Categorized | Career

The Road to the Top

Posted on 26 September 2008

The path to success is typically a long string of tough decisions, chance meetings, lucky breaks, and risky maneuvers. We asked three big-time execs to retrace their steps — and stumbles — to the top.

Jim Koch, Founder, Boston Beer Company, Brewer of Samuel Adams


Koch earns an undergraduate degree in government from Harvard. Stays in Cambridge to enroll in a joint JD/MBA program . . . but drops out after first year.

“I was 24. I felt like I shouldn’t be making career decisions. I hadn’t seen enough of the world.”


Earns roughly $700 a month teaching Outward Bound courses and mountain climbing.

“I met a lot of really fanatical climbers, and I realized I didn’t want to be one of them because I didn’t want to be dead. And I was right. A bunch of them are dead now.”


Returns to Harvard, where he earns a JD/MBA.

“Nearly killed me.”


Joins Boston Consulting Group as a manufacturing consultant. Clients include Jack Welch during his early days at General Electric.

“I’d love to tell you that I learned a whole lot from him, but he was just a good manager. Very demanding. Consulting taught me that anyone can fool himself into thinking that he has a viable business, but the product won’t succeed unless it’s one of two things: cheaper or better.”

July 1984

Browsing the beer aisle at a Boston liquor store, Koch can’t find anything he likes. Decides to go home and brew his own. Using his great-great-grandfather’s recipe, makes first batch in kitchen.

July 1984

Founds Boston Beer Company. Entire operation consists of Koch and his former Boston Consulting Group secretary.

“It was a crazy idea, but I didn’t want to be a consultant all my life, and the idea of brewing a new beer was that wonderful intersection of something I was passionate about and something I knew I could make a business out of. I walked out of the BCG office on the 33rd floor overlooking Boston Harbor, and by the time I got to the street, I’d become a beer salesman.”

Feb. 1985

Considers naming beer after his ancestor, the esteemed brewmaster Louis Koch. But a friend points out that people might mispronounce it.

“It could be pronounced in an obscene way, which probably wouldn’t be good for a product.”

Goes with “Samuel Adams” instead.

March 1985

No distributor will take a chance on Sam Adams. Koch sells it himself from bar to bar.

June 1985

Samuel Adams Boston Lager wins the Consumer Preference Poll — the top prize — at the Great American Beer Festival for the first of three straight years. Koch celebrates by hiring a deliveryman.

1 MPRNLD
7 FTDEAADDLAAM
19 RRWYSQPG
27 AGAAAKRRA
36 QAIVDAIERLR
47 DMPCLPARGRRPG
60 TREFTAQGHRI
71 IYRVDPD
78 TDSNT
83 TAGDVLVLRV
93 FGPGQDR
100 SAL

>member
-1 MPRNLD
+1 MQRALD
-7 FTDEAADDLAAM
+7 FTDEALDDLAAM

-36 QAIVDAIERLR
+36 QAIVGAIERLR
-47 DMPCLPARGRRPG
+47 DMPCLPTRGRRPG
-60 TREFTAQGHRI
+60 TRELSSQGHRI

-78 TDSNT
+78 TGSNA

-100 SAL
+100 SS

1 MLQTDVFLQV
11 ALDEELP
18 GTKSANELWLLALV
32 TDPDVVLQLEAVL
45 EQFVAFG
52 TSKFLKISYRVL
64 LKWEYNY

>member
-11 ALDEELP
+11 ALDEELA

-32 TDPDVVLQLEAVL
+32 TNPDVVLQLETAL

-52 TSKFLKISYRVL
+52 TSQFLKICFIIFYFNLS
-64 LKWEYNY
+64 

“We got this guy Dean to drive the truck, so I didn’t have to do that myself anymore.”


Koch becomes the company’s spokesman in a blitz of now-famous radio ads.


Koch receives numerous buyout offers.

“Whenever I asked myself what I would do with all that money, the answer was always, ‘Gee, I’d buy a brewery.’ But then I’d realize I already had a brewery.”


Sales surpass $185 million for second consecutive year.

J.D. Power III, Founder and CEO, J.D. Power & Associates


Power graduates from College of the Holy Cross at age 22 and joins the Coast Guard as a deck officer.

“The Korean War was going on, and I figured I might as well be doing something worthwhile. The Coast Guard was a small outfit compared to behemoths like the Army or Navy, so I knew I’d have more responsibility. ”


Working on icebreakers in the Arctic Ocean, Power learns from his colleagues in the Officer Candidate School course about a degree called the Master’s in Business Administration.


Turned down by Harvard Business School, but accepted to Wharton.


Hired by the Ford Motor Company as a financial analyst.

“Today you probably learn more at a small company, but in those days you went with the largest companies because they had the best training programs.”


Quits Ford when it refuses to transfer him to marketing department.

“My parents thought I couldn’t keep a job, but I felt I had peaked at the company and wasn’t expanding my experience.”


Works as a senior project director for Marplan, a market research division of McCann-Erickson with clients like GM. Later grows disillusioned with the methods used to gather customer feedback.

“Big companies had so many filters that everything would be massaged before it went up to the CEO. They tortured the data until it confessed.”


Moves to Los Angeles, where he becomes director of corporate development for McCulloch Corp., a chainsaw manufacturer that catered to lumberjacks in the Northwest. Identifies a new market for the company: homeowners.

“I changed McCulloch’s whole marketing strategy.”


Although they have three young children, Power’s wife realizes her husband wants to stake his claim and encourages him. Power starts J.D. Power & Associates from his kitchen table. The “associates” are two employees and his wife. The company performs independent research and then sells the results.

“My idea was to own the data, so you had independence and the ability to control what you were doing.”